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August is back-to-school month
August 2012
by Peter and Candice Kissinger  |  Email the author
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Much has been written about failing schools and our student performance ranking below other nations on standardized tests for science, technology, engineering and mathematics (STEM) subjects. We are unconvinced that Finland, with its population smaller than many American cities and less diverse than a bag of frozen peas, is a reasonable benchmark. Many gurus respond that science teachers should have deeper content knowledge and science as their primary college major. That's a noble thought, but the disincentives are many.
 
We've followed the science education debate for years, but jumping into the fray has caused us to think in new ways. One fallacy of stressing science content knowledge is the fact that it's not often a real problem. The stressors on our system derive mostly from a society that values entertainment over learning. Ours is a time where many families are badly broken, and children are having children in a cycle of poverty and despair. Technology has advanced so rapidly and been disseminated so broadly that it is hard to be excited by improvements we make today.
 
Vilifying teachers fits the idea, accepted by many, that everything untoward that happens is someone else's fault. Educators are a convenient scapegoat, but not the only one.
 
When seeking candidates for a STEM teaching job, it is illegal to ask for a birthday, but it is acceptable to ask when the candidate graduated from high school. If that date is prior to 1990, many transitioning scientists will run into a barrier called "too old, too experienced." Those fortunate to then receive an interview in many school districts will find that one of the first questions is, "What can you coach?" A satisfactory answer does not include chemistry, biology, math or physics. A beginning science teacher at any age is not going solve our STEM problem by coaching sports.
 
We find it curious that some middle-school teachers are judged on scores from standardized tests taken by students for whom the grade has no consequence at all. What is the motivation for students to get a grade that only applies in the aggregate to their teacher and school? Baseball would sure be a different sport if only aggregated batting averages were reported.
 
It's odd that academic competition among students is discouraged in school when it is the key to nearly every other activity in life. Competition is said by some to make schools as a whole better, but why not students? When we were in school, it made students better. Experiencing disappointment and failure made those inevitable experiences easier to handle later, and inspired us to try harder. The majority of great figures from history improved in the same way.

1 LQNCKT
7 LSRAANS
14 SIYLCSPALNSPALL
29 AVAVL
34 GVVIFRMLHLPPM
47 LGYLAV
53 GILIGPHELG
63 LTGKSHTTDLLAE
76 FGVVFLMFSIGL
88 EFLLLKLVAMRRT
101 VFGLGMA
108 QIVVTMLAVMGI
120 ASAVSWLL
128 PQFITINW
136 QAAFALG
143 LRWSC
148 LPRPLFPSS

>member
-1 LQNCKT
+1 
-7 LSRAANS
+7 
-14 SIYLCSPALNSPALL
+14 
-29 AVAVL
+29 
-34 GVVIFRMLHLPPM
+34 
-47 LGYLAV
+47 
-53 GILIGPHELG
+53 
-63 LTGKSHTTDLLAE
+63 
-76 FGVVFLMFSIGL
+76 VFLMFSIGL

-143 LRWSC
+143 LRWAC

University professors are recruited from school to school. They are incentivized to stay or depart, just like a free-agent point guard. Schoolteachers, on the other hand, lose their salary and benefits (and/or seniority) if they trade one district for another. Imagine if Pfizer and Merck—or Harvard and Yale—exercised this constraint of trade?
 
It strikes us odd that some want to encourage competition among schools for students (via parents) using a voucher system, but don't likewise encourage competition for the best teachers. That is un-American. It is further curious that some states propose financially rewarding schools where the students perform best on standardized tests, yet these are the school districts that commonly have clientele from the highest-performing demographics. A contrary thought would be recruiting and rewarding high-performing teachers to take on the challenge of the toughest demographics. We don't send Navy Seals to Disney World.
 
What can you as a life-science professional do to contribute to our nations STEM challenge this academic year now underway? Here are a few thoughts. Science teachers have little to no budget; contribute to community foundations that give grants to educators. Mentor a science fair student or be an encouraging judge. Sponsor a science fair award. Support a science museum. Take a few kids for a walk in the woods.  Be a mentor to a disadvantaged youth. Open your business to tours by small numbers of 12-year-olds. With six at a time, you can amaze and inspire.
 
Both of us were fortunate in our youth to have been welcomed to tours of commercial research centers, often on a Saturday. What we saw cemented a lifelong interest in bettering life through better science. The "wow" factor in STEM did not come to us from classrooms as much as it did from parents and astronauts and little transistor radios. STEM advances one kid at a time, and it only takes one to make a difference in this world. Only 1 in 2,000 Americans are members of the American Chemical Society, while 100 percent of the population depends on chemistry, biology, physics and math. Make it happen. If you don't, who will?

Peter T. Kissinger is professor of chemistry at Purdue University, chairman emeritus of BASi and a director of Chembio Diagnostics, Phlebotics and Prosolia. Candice Kissinger is an eighth-grade science teacher, adjunct professor of pharmacy at Purdue University and former senior vice president of research at BASi.

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